It is proposed that mining companies, which have operated with little regard for its environmental and social consequences, will be blocked by by the Ministry of the Environment and Forests from a third of the country’s biggest coal reserves because of their environmental sensitivity. The New York-based Blacksmith Institute ranks the Sukinda valley in Orissa, an iron ore-producing area, alongside Chernobyl, the Ukrainian site of the nuclear accident, as one of the most polluted places on earth.
The move has caused anger among Indian power project developers and mining companies, such as Essar, state-owned Coal India, Reliance and Adani. Industry leader Nik Senapati, the managing director of Rio Tinto India argued for stronger implementation of existing laws.
The Indian government is realising that uncontrolled mining has fuelled a rural rebellion in tribal areas. PC Chidambaram, the home minister, offered to suspend MOUs signed with mining companies in order to bring rebel leaders to the negotiating table.
Santha Sheela Nair, the secretary at the mines ministry, voiced an awareness of the social consequences, saying that tribal people “see mining as a loss of livelihood, loss of life and loss of the relationship with nature that they are used to”.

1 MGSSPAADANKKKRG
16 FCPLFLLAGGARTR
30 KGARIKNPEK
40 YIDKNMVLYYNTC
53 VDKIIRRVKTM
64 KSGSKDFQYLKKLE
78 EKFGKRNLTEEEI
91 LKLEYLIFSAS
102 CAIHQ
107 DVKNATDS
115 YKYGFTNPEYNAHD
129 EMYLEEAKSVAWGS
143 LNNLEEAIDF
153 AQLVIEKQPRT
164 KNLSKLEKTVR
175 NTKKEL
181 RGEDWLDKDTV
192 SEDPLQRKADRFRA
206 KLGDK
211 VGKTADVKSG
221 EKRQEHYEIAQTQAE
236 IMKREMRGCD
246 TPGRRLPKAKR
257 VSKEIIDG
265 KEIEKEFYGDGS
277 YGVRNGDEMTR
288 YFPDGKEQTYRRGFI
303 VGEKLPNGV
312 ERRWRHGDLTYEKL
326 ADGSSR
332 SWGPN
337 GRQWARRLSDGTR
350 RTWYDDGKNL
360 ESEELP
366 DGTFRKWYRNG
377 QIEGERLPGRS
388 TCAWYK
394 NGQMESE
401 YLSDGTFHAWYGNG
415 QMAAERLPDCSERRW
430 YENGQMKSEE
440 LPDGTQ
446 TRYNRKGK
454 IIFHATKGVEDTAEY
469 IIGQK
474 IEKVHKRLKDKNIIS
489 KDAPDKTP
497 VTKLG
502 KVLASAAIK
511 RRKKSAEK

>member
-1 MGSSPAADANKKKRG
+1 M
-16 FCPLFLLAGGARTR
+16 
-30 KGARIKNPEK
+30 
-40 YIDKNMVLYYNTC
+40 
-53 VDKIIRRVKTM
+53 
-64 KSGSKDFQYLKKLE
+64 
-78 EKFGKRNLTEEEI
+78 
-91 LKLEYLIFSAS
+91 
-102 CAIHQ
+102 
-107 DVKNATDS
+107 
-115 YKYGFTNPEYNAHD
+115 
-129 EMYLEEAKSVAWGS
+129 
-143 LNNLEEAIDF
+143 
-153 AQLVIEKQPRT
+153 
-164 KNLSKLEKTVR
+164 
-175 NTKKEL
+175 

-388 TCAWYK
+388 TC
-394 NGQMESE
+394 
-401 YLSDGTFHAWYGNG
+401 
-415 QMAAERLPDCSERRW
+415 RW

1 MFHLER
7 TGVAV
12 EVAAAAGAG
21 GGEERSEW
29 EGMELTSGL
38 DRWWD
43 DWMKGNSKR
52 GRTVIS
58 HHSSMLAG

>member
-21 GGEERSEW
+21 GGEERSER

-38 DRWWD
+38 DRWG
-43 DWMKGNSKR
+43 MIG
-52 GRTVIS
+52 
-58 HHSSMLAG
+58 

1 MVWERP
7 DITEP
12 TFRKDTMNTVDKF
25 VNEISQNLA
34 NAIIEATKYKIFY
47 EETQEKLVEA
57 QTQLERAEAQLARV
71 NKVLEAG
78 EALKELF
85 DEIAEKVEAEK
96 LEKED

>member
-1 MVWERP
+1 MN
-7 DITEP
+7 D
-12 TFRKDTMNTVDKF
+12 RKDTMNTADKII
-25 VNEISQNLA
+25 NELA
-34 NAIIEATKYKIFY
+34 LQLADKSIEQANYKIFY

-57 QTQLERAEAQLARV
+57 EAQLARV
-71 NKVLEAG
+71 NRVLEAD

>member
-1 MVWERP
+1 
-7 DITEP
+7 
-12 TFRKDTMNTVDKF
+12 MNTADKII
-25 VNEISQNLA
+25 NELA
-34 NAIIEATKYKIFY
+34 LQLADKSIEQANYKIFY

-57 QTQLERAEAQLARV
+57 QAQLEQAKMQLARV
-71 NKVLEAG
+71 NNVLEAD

For years it has been realised that projects which displace people are intrinsically damaging. In 2002, an article explained that, “the social devastation following the loss of traditional livelihoods combined with the displacement of thousands of families can never be computed. The socio-economic and environmental impacts of development schemes of this magnitude are irreparable and would extend far beyond the 1,800 acres of the estuarine region.” [TADRI PORT IN UTTARA KANNADA GETS CLEARANCE by Dr. Rashneh Pardiwala and Katy Rustom: Midday 14.5.02]
Four years later Walter Fernandes, Director, North Eastern Social Research Centre, wrote: “in a rural area land sustains not merely its owner but landless service groups as well. The result of such deprivation without rehabilitation is impoverishment. Our studies show that once agriculturists have become daily wage earners, their income has declined by more than half and over 50% of them are jobless and below the poverty line. Many of them have pulled their children out of school in order to put them to work. In the absence of other sources of income, many have taken to crime or prostitution. Drunkenness becomes an escape from this trauma and wife-beating has increased. Others fill urban slums but are evicted to keep the city beautiful. Respiratory and malnutrition-based diseases such as tuberculosis are commonplace.”
And this year Sriman Chakraborty and Shamik Sarkar have recorded in detail eye-witness accounts of the experiences of one set of displaced people in Kolkata.
The Environment Minister has admitted India’s “pathetic” track record of resettling those who lost land to mining projects, a clear indication that it is time to stop displacing people by force and start working with them to improve their lot.